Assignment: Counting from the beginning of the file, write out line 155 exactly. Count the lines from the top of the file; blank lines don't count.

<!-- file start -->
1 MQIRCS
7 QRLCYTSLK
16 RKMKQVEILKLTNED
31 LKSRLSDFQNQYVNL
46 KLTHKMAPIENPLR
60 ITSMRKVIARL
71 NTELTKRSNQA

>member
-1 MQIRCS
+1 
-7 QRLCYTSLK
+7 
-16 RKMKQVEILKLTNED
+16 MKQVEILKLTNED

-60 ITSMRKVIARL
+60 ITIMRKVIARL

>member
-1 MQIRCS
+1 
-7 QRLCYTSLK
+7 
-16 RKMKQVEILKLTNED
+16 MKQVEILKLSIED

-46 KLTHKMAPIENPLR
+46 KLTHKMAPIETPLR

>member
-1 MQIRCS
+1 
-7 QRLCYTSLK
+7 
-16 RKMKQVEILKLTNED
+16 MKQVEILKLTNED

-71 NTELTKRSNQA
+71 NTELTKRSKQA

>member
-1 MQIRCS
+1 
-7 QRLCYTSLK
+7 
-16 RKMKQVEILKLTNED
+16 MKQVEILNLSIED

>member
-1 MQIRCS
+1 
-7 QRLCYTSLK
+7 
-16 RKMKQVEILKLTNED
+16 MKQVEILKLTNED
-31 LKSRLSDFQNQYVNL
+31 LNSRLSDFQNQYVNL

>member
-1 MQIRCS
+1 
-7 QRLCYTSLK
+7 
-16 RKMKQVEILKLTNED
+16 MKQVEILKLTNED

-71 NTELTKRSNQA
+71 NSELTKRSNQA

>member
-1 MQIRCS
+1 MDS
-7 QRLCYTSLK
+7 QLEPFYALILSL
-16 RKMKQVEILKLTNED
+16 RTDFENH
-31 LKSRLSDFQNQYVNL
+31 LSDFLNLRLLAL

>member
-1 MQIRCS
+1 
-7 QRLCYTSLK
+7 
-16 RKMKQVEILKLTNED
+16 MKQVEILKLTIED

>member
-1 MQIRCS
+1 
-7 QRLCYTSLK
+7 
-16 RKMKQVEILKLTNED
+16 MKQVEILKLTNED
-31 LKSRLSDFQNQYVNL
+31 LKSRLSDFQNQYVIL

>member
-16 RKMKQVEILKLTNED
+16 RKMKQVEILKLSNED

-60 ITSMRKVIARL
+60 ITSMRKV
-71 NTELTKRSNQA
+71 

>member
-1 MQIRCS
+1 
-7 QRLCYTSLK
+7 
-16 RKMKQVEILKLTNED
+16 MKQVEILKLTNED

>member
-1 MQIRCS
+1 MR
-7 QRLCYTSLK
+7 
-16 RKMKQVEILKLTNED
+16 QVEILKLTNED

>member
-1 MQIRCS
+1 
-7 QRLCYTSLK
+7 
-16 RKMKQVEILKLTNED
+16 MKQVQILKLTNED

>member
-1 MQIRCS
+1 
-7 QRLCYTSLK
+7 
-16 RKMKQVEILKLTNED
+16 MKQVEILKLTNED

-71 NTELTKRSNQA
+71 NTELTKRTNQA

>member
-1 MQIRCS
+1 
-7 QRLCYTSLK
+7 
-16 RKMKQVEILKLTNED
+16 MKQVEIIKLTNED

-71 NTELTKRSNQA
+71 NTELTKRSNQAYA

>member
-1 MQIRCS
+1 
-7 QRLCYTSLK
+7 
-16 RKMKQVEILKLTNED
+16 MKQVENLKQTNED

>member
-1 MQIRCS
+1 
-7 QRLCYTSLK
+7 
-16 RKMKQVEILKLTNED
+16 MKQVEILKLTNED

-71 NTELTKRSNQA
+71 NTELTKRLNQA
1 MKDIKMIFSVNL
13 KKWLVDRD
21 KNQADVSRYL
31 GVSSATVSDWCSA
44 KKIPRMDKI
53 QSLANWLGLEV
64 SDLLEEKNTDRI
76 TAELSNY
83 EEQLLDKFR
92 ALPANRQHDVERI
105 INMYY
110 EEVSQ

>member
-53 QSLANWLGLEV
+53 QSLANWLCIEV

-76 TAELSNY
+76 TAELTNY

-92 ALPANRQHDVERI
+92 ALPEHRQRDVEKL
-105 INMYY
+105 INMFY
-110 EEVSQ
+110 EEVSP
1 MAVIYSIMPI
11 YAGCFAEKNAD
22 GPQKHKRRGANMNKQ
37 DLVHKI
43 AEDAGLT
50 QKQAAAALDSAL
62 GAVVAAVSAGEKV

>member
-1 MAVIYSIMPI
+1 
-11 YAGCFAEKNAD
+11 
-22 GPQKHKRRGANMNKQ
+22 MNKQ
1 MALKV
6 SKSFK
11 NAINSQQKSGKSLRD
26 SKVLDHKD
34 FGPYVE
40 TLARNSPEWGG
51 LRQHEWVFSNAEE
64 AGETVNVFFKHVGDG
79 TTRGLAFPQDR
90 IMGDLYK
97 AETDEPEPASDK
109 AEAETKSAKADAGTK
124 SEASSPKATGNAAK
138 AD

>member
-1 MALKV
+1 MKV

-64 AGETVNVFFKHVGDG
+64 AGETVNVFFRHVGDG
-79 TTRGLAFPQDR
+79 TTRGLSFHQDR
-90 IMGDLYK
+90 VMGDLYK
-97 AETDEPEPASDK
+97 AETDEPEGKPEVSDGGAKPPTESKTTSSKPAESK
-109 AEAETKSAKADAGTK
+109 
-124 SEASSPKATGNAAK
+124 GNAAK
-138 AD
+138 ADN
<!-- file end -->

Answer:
83 EEQLLDKFR